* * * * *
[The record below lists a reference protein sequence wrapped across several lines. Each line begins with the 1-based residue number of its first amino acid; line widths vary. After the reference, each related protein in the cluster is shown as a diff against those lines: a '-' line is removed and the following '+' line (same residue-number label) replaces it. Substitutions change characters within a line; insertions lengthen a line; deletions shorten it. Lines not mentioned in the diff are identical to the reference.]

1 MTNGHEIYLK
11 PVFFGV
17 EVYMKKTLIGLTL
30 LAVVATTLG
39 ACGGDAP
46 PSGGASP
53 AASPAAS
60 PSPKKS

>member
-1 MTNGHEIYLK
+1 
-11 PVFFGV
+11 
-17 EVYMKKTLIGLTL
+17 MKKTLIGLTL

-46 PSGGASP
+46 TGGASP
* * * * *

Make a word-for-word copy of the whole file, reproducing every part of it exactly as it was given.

[The record below lists a reference protein sequence wrapped across several lines. Each line begins with the 1-based residue number of its first amino acid; line widths vary. After the reference, each related protein in the cluster is shown as a diff against those lines: a '-' line is removed and the following '+' line (same residue-number label) replaces it. Substitutions change characters within a line; insertions lengthen a line; deletions shorten it. Lines not mentioned in the diff are identical to the reference.]

1 MTNGHEIYLK
11 PVFFGV
17 EVYMKKTLIGLTL
30 LAVVATTLG
39 ACGGDAP
46 PSGGASP
53 AASPAAS
60 PSPKKS

>member
-1 MTNGHEIYLK
+1 
-11 PVFFGV
+11 
-17 EVYMKKTLIGLTL
+17 MKKTLIGLTL

-46 PSGGASP
+46 TGGASP